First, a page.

Night sky image processing – Part 6: Measuring the Half Flux Diameter (HFD) of a star – A Simple C++ implementation

In Part 5 of my “Night sky image processing” Series I wrote about measuring the FWHM value of a star using curve fitting. Another measure for the star focus is the Half Flux Diameter (HFD). It was invented by Larry Weber and Steve Brady. The main two arguments for using the HFD is robustness and less computational effort compared to the FWHM approach.

There is another article about the HFD available here. Another short definition of the HFD I found here. The original paper from Larry Weber and Steve Bradley is available here.

Definition of the HFD?

Let’s start with the definition: “The HFD is defined as the diameter of a circle that is centered on the unfocused star image in which half of the total star flux is inside the circle and half is outside.”

In a mathematical fashion this looks like this:

$$\sum\limits_{i=0}^{N} V_i \cdot (d_i – HFR) = 0 \Leftrightarrow HFR = \frac{\sum\limits_{i=0}^{N} V_i \cdot d_i}{\sum\limits_{i=0}^{N} V_i}$$


  • $V_i$ is the pixel value minus the mean background value (!)
  • $d_i$ is the distance from the centroid to each pixel
  • $N$ is the number of pixels in the outer circle
  • $HFR$ is the Half Flux Radius for which the sum becomes $0$


I decided to put the formula here because it makes it easier to explain what is going on. In contrast to the definition in the other article I decided to name $H$ Half Flux Radius ($HFR$) instead. This is because as far as I understand the formula $HFR$ is just the “mean radius” (and not the diameter) for which the sum becomes $0$. In fact all the “magic” is that the difference $d_i – HFR$ becomes negative for all the pixels which are inside the inner circle ($d_i < HFR$) and positive for all which are outside the inner circle ($d_i > HFR$). It is easy to calculate $HFR$ after transposing the equation.

Subtracting the mean background

HFD of stars in different focus positions

NOTE: It is important to subtract the mean background value from each pixel before calculating the HFD value. Otherwise – depending on how big the mean background value is – one might get quite interesting results. The right image shows the result if the mean background value is not subtracted. The calculated HFD value almost does not change for the different stars. The reason is quite simple: “Every little helps.” The flux of the many “black” pixels around adds up and has a significant effect on the calculation of the HFD. In fact there are just a few very bright pixels (lets say with ~16000 ADUs). In contrast there are > 2500 pixels with ~500 ADUs what in sum creates a much bigger flux than a few very bright pixels. The visual impression – the dark background in the star images – might lead into a wrong direction here. If the mean background is not subtracted, the result is shown in figure on the right.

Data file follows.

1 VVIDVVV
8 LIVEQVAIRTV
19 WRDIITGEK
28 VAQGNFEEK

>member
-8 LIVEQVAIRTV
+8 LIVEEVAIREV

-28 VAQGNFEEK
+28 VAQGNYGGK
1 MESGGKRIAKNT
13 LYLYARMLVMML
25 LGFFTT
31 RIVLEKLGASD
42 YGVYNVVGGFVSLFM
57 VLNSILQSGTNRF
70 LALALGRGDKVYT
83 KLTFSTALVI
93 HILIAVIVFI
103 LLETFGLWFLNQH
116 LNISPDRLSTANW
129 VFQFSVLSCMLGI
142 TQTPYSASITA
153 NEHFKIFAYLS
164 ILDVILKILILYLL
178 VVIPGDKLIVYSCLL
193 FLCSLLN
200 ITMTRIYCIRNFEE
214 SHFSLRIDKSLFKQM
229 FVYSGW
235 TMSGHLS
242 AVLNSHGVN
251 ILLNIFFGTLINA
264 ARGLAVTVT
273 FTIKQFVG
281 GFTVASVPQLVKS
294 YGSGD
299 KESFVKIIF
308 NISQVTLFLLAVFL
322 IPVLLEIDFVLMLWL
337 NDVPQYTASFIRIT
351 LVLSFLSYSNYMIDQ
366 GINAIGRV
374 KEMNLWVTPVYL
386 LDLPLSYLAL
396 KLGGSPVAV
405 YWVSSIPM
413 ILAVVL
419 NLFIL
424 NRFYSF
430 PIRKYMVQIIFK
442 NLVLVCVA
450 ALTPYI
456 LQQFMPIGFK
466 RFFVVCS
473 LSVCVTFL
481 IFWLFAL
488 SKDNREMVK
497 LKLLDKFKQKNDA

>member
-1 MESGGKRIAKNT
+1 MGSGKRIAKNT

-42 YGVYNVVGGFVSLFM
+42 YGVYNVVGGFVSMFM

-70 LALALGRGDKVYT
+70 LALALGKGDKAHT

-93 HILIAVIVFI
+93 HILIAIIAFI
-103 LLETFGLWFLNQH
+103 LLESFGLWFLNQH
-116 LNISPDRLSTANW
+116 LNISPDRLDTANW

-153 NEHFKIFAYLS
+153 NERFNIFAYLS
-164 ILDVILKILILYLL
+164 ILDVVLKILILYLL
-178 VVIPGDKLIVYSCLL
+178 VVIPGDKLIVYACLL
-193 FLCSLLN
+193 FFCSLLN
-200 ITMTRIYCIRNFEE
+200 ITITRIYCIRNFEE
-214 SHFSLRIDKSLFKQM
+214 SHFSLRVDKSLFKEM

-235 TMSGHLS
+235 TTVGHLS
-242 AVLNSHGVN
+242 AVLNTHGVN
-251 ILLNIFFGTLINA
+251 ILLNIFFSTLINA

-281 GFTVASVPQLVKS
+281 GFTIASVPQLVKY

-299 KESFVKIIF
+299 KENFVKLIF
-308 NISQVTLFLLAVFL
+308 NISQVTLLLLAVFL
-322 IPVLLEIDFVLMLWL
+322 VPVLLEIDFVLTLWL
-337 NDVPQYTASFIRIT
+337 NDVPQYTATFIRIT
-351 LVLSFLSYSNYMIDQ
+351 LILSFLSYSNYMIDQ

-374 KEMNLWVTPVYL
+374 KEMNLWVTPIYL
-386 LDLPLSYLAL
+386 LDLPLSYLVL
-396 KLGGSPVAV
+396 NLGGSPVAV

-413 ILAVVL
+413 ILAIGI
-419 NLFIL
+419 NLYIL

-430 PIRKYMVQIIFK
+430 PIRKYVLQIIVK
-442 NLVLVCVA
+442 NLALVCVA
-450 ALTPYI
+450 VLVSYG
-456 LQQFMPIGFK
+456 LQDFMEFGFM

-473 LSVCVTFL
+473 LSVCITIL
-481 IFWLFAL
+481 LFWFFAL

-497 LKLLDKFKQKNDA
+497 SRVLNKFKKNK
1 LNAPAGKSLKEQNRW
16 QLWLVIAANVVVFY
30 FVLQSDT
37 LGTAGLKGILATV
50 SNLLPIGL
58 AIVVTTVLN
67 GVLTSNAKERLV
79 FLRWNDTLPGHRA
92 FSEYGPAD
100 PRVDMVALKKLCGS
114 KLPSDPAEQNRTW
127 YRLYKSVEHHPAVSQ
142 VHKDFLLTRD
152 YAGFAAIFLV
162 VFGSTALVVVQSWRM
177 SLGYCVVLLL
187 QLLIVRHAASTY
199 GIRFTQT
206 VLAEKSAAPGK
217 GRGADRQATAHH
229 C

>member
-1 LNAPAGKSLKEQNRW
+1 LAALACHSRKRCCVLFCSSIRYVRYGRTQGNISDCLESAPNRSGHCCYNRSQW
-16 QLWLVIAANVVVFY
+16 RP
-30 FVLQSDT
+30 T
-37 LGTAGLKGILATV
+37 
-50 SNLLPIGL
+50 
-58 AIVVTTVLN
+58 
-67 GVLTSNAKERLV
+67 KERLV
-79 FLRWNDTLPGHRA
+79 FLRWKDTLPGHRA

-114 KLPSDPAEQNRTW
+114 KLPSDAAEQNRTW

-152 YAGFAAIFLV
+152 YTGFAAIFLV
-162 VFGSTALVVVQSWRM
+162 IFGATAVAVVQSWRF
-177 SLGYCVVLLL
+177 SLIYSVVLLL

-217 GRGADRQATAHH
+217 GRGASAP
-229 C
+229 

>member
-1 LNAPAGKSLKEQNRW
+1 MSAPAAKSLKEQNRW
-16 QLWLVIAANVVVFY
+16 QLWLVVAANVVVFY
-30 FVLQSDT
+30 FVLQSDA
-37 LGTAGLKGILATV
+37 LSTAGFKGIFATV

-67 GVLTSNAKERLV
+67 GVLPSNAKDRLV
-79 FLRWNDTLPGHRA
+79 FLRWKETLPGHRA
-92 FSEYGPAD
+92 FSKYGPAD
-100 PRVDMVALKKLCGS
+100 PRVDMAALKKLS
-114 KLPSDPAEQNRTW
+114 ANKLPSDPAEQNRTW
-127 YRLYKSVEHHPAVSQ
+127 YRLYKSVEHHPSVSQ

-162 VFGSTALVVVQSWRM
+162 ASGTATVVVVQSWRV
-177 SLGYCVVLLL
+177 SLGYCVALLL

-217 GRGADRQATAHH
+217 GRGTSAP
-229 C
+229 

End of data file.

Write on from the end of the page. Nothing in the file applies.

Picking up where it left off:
Understanding the HFD

The HFD illustrated for different images. Left: black image, middle: noise, right: star in focus.

In case a.) the flux is the same for each pixel (a more theoretical case of course). Then the two areas $A_{out}-A_{in}$ and $A_{in}$ would be equal and the HFD would be the diameter of the inner circle. This actually makes quite clear what the HFD means: The diameter of a circle which exactly cuts the total “flux” in the outer circle into half – i.e. half of the flux is inside the inner circle and half of the flux is in between the inner and the outer circle.

In this case the HFD would be $\sqrt{2} \cdot R_{out}$. The derivation is quite simple: